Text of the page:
However, multicast runs into a problem because of the impending end of support for Microsoft and Cisco multicast servers, combined with the shift away from Flash. Ramp’s Multicast+ technology claims to be the only multicast method for HLS and DASH video – overlaying existing network infrastructure to deliver stable video to all viewers by acting as common distribution infrastructure for all enterprise streaming platforms.
Stanton responded with a not-so-subtle suggestion that Ramp could be next in the takeover crosshairs. He claims Microsoft has triggered an M&A storm – shaking up the eCDN industry in a positive way that has sent Ramp’s valuation rocketing overnight.
Experience tells us to take these press-friendly M&A nuggets with a pinch of salt, rather than gospel, particularly in a field like P2P in which people have been promising explosive uptake every year for the past four or five years.
“Someone had to light the match, and we have to deliver what they need. We have patents in multicast so that makes it hard for people to just jump into this market, they must acquire their way in,” said Stanton. We are informed these are “very effective” patents related to Ramp’s method of using forward error correction in UDP multicast streams.
So, by continuing to integrate Ramp’s technology in Microsoft Teams together with Peer5’s, Microsoft becomes a differentiator for multi-national enterprises with thousands of employees licensing the Teams platform as their go-to conferencing platform of choice. Having this eCDN flexibility is a no-brainer from the Microsoft point of view, yet a rival communications platform could be shrewd, by acquiring Ramp’s intellectual property in its entirety and removing its technology from Microsoft Teams altogether, as well as others where Ramp is integrated.
However, the impression from our conversation with Stanton is that no one wants this to happen. This is a tightknit community and Stanton did his best to downplay any pot-stirring we attempted, using that dreaded word “frenemies” to describe Ramp’s peers.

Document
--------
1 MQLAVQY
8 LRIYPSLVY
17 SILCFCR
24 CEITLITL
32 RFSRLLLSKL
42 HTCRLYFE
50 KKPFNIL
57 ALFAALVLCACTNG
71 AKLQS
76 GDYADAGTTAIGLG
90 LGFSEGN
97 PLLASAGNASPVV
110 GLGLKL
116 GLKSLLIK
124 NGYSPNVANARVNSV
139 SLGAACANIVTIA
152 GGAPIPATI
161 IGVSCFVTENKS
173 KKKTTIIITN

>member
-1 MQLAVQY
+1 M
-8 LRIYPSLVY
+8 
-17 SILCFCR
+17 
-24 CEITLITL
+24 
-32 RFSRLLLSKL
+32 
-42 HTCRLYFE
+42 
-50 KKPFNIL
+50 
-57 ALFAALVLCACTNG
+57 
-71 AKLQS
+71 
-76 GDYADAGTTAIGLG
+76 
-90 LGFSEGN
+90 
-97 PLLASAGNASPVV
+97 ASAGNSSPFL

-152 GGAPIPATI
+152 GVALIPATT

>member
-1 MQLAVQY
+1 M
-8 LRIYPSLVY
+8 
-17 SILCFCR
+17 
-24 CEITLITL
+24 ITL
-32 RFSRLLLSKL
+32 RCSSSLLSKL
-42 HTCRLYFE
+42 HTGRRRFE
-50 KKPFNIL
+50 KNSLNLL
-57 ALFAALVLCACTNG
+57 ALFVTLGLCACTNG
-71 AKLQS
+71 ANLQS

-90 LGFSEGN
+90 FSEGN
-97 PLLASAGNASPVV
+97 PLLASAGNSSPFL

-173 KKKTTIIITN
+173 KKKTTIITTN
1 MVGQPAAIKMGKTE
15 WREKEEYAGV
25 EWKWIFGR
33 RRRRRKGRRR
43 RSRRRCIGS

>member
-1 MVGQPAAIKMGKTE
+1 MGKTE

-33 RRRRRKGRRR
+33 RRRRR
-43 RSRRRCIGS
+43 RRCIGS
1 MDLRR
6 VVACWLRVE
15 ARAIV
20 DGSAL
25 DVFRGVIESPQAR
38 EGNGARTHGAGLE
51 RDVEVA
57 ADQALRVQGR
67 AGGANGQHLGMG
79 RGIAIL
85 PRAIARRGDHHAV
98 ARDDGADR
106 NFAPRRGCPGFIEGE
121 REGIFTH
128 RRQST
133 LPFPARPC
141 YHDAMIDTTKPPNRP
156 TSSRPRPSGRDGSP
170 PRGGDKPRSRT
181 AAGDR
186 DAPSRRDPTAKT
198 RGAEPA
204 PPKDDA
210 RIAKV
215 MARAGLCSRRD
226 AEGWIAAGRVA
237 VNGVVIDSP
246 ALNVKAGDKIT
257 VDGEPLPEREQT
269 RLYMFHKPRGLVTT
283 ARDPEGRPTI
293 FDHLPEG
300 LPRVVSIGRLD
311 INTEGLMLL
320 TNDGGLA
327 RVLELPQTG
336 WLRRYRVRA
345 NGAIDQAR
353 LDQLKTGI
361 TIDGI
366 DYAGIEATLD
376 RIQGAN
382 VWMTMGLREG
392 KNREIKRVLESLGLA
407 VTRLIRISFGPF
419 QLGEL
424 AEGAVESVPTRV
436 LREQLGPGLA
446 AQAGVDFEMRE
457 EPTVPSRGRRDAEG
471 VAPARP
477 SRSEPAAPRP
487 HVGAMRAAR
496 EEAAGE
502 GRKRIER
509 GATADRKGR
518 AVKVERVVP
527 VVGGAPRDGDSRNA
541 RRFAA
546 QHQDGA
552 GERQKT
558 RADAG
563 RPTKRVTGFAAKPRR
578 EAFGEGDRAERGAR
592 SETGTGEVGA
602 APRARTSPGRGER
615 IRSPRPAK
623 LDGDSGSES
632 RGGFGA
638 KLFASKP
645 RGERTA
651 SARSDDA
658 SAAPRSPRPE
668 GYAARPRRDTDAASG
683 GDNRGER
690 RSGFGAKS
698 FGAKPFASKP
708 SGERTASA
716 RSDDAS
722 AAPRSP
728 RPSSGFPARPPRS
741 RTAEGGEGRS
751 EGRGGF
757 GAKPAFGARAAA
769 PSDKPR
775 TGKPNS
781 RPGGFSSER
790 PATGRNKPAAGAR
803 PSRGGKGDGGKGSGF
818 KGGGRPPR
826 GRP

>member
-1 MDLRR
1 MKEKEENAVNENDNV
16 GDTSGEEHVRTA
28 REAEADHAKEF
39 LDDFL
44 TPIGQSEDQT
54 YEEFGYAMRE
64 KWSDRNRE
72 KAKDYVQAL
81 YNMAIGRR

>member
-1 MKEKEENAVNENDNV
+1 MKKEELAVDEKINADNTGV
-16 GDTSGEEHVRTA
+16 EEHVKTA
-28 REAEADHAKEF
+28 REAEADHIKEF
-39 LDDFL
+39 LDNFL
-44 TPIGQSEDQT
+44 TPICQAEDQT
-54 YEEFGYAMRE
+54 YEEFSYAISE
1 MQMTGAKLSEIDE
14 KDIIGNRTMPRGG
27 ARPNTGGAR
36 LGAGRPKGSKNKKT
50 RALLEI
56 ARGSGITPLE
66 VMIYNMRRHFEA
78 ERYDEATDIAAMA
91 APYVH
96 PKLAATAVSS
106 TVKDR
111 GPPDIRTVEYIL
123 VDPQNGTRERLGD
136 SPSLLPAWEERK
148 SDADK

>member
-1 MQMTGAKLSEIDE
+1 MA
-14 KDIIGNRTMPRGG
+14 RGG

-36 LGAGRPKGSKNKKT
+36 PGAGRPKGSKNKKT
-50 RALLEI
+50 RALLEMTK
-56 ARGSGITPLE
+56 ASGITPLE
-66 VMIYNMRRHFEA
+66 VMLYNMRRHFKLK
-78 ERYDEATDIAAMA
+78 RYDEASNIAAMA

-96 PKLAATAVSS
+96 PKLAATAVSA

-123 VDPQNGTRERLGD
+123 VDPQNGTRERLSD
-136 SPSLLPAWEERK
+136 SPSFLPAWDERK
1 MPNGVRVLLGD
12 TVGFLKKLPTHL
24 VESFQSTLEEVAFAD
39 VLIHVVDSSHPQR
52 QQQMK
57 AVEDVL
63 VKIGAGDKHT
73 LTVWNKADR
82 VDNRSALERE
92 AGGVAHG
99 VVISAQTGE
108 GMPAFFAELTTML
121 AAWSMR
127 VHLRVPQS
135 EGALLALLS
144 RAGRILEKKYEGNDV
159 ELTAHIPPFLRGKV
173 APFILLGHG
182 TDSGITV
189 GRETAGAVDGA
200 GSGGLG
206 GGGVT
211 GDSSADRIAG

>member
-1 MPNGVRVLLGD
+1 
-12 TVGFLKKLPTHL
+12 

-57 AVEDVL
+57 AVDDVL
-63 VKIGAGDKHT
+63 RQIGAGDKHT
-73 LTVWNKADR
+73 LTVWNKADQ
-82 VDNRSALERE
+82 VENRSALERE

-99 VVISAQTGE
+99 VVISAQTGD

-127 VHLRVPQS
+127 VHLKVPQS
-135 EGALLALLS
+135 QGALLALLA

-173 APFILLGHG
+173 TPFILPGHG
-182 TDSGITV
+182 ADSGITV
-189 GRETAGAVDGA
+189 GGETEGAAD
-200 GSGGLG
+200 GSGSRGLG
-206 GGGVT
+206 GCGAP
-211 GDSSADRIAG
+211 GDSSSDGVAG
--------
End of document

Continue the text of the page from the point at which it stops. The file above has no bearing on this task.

“Some customers have a preference for others like Peer5, so there is a need to integrate multiple methods into the infrastructure,” he added. However, noting that Peer5 has been picked out by Microsoft for its simplicity could be interpreted in different ways.
We mentioned StriveCast earlier, a German start-up with which we think Ramp shares more DNA than it does with Peer5. Not only are both Ramp and StriveCast eCDN models integrated into MS Teams, but OTT video software developer Kaltura is another company leaning on both Ramp and StriveCast for eCDN support for business customers. A key difference is that Strivecast has an operator customer with Swisscom, while Ramp’s offering is not so much targeted at the operator market.
That said, since pivoting away from the CMS space in 2015 after selling off assets, the now 30-person Ramp team has been fully focused on enterprise. The company has of course looked at OTT, before and since Stanton took the co-CEO position in early 2019, but the company has not seen anywhere near as much demand in the media sector to propagate its technology. “We don’t see the likes of Comcast etc. taking advantage of P2P,” is a comment that could go either way in the next few years.
There was time for a quick case study before wrapping up, as Stanton told us of a recent UK government department which rolled out a program using Ramp technology to get people back into the office. This client initially licensed enough for 1,000 concurrent users, but decided almost immediately to bump this up to 2,000 just in case, which Stanton highlighted as an example of how flexible not only Ramp’s technology is, but also the ease of its licensing structure, as no one need break the bank or worry about sneaky additional fees.